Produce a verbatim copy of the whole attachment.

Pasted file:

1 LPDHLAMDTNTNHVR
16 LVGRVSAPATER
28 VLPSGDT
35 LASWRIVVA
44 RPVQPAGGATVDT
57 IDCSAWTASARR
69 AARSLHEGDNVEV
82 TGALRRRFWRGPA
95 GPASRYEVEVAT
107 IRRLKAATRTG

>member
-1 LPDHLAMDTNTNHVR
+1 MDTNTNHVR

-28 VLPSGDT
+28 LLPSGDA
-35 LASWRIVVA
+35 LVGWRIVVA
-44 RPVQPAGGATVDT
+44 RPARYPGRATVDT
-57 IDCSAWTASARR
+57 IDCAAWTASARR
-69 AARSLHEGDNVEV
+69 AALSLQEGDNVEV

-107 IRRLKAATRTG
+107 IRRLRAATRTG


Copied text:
1 LPDHLAMDTNTNHVR
16 LVGRVSAPATER
28 VLPSGDT
35 LASWRIVVA
44 RPVQPAGGATVDT
57 IDCSAWTASARR
69 AARSLHEGDNVEV
82 TGALRRRFWRGPA
95 GPASRYEVEVAT
107 IRRLKAATRTG

>member
-1 LPDHLAMDTNTNHVR
+1 MDTNTNHVR

-28 VLPSGDT
+28 LLPSGDA
-35 LASWRIVVA
+35 LVGWRIVVA
-44 RPVQPAGGATVDT
+44 RPARYPGRATVDT
-57 IDCSAWTASARR
+57 IDCAAWTASARR
-69 AARSLHEGDNVEV
+69 AALSLQEGDNVEV

-107 IRRLKAATRTG
+107 IRRLRAATRTG